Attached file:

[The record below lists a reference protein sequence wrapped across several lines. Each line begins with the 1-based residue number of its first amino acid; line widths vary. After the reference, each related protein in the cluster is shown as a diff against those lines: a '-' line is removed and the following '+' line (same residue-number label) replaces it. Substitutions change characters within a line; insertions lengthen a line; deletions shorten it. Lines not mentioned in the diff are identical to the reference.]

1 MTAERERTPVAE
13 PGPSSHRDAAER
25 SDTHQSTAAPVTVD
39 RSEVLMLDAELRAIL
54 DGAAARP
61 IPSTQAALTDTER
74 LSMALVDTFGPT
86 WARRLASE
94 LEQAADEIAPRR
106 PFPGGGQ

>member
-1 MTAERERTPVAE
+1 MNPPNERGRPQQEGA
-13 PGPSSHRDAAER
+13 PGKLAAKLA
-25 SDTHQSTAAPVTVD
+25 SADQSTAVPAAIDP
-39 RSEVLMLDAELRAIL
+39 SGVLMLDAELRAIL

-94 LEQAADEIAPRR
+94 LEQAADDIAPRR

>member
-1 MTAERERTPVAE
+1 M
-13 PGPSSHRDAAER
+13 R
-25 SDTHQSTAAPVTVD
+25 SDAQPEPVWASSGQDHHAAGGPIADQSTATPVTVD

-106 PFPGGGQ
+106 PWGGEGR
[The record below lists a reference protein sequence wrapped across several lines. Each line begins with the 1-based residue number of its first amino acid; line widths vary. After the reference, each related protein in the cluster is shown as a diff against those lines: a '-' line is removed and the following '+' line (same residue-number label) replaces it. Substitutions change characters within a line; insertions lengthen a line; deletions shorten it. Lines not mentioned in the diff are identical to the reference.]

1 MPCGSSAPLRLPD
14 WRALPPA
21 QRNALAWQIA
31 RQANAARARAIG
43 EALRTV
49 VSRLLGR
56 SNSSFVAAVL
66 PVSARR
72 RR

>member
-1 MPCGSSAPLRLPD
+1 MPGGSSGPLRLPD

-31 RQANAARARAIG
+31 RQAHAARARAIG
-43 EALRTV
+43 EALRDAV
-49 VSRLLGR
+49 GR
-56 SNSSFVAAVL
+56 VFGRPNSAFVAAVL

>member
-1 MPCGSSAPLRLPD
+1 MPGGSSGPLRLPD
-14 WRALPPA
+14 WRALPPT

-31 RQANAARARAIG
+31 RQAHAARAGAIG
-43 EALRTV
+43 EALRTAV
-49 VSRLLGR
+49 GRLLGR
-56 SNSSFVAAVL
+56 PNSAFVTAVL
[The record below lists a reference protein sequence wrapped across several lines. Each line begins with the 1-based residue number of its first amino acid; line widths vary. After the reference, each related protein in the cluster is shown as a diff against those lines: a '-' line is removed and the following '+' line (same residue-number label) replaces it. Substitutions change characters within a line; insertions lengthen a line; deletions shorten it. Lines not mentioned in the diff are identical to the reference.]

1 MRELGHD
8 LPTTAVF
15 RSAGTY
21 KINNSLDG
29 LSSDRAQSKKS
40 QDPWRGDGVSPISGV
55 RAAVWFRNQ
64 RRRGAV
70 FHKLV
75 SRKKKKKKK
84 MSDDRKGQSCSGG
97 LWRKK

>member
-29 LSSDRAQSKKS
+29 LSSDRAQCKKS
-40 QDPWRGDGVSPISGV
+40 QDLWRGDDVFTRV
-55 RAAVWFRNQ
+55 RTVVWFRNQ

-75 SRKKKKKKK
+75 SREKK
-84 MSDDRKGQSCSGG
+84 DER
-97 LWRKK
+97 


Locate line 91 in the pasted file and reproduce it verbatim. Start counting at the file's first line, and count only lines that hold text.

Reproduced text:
+97 